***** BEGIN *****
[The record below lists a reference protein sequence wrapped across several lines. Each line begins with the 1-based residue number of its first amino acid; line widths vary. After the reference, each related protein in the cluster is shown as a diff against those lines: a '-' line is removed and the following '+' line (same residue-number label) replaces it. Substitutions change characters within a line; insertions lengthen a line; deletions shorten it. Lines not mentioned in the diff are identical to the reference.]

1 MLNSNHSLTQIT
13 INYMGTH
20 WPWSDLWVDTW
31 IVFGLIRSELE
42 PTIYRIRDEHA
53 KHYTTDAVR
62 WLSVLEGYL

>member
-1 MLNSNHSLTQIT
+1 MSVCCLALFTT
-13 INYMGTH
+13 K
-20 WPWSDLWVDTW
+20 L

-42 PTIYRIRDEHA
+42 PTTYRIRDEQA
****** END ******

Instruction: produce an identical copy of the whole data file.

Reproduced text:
[The record below lists a reference protein sequence wrapped across several lines. Each line begins with the 1-based residue number of its first amino acid; line widths vary. After the reference, each related protein in the cluster is shown as a diff against those lines: a '-' line is removed and the following '+' line (same residue-number label) replaces it. Substitutions change characters within a line; insertions lengthen a line; deletions shorten it. Lines not mentioned in the diff are identical to the reference.]

1 MLNSNHSLTQIT
13 INYMGTH
20 WPWSDLWVDTW
31 IVFGLIRSELE
42 PTIYRIRDEHA
53 KHYTTDAVR
62 WLSVLEGYL

>member
-1 MLNSNHSLTQIT
+1 MSVCCLALFTT
-13 INYMGTH
+13 K
-20 WPWSDLWVDTW
+20 L

-42 PTIYRIRDEHA
+42 PTTYRIRDEQA